Report: U.S. Students Lack Language Skills, Vocabulary To Effectively Belittle Classmates

Most American children are at least four grade levels behind in their ability to make an ugly classmate constantly yearn to switch school districts.
Most American children are at least four grade levels behind in their ability to make an ugly classmate constantly yearn to switch school districts.

WASHINGTON—According to an alarming new report published Thursday by the National Center for Education Research, the majority of American students do not possess the language skills and vocabulary necessary to belittle their classmates in an effective manner.

The report, based on observations of more than 500,000 students around the country from kindergarten through 12th grade, concludes that while most can easily perceive weakness and vulnerability in their fellow schoolchildren, their rudimentary linguistic capabilities routinely prevent them from mocking the appearance, personality, or athletic ability of others in such a way that those individuals are reduced to tears and suffer chronically low self-esteem.

“Unfortunately, most of our students are finishing high school with only a fifth-grade ability to shame and deride their peers,” said report co-author and educational psychologist Joyce Marrone, observing that most graduates cannot string together two sentences about a classmate’s lisp or general weirdness with enough proficiency to completely devastate them. “While they know how to identify a loser, they lack the semantic tools to articulate exactly why that person is so lame, ugly, or stupid.”


“For example, millions of students can make the basic observation that a classmate is a gaywad,” she continued, “but very few are able to take the next step of making a logical, persuasive argument as to why their fellow student licks so many dicks.”

Researchers reportedly visited schools in more than a dozen states to record student interactions between classes and at recess, discovering that attempts to tear into a less popular peer were often marred by a limited rhetorical aptitude. In one case, students were reportedly able to form short, declarative sentences indicating that a classmate smelled bad, but they could not create a broader critique suggesting that the odor probably resulted from the classmate wearing the same Sears clothes every day, and that this was in turn likely the result of his mom being poor, on welfare, and perhaps even a prostitute.

According to the report, such logical reasoning skills are essential if students are to have any hope of making their classmates dread returning to school every day, or of motivating other children to gang up on the despised persons to ensure they never feel comfortable simply being themselves.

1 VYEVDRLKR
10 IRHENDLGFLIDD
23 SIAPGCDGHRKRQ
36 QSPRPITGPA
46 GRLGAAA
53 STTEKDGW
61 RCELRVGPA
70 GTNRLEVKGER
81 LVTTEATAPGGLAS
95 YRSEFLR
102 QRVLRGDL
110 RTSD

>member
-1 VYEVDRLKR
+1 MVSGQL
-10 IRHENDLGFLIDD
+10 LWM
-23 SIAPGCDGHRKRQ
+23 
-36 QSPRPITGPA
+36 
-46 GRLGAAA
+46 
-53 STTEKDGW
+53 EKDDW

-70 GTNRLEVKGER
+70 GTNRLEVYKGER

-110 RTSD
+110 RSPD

“The sad reality is that our students just haven’t developed a rich enough understanding of language to express the contempt they feel toward someone who’s nerdy, a spaz, or completely gross,” said Marrone, adding that the average eighth-grader knows only two synonyms for “slut.” “American educators should be gravely concerned that most middle schoolers don’t even grasp simile and metaphor firmly enough to ridicule a person’s weight by likening him or her to a cow, a whale, or a pile of excrement.”


“And even fewer understand the principles of alliteration enough to call such a person a fat-faced fuck,” she added.

By early elementary school, the report recommends, children should start forming the analytical capacity to take cheap shots at the denseness or dumb-looking face of anyone who is different than they are. The researchers warned development delays in this area all but ensure students will reach adolescence without the rudimentary rhyming skills required, for example, to bully a boy named Aiden by calling him Gayden, or the facility with wordplay needed to humiliate a girl named Sarah Wilcox by calling her Sarah Will-suck-cocks.


The report urges educators to help students master the fundamental verbal slights that will allow them to subtly question a female’s competence or snidely remark on a male’s perceived lack of masculinity, noting the relevance of such skills outside the classroom.

Said Marrone, “If they don’t achieve linguistic proficiency while in school, they’ll never develop the gossiping, bad-mouthing, or shit-talking skills they’ll need to succeed in the workforce.”


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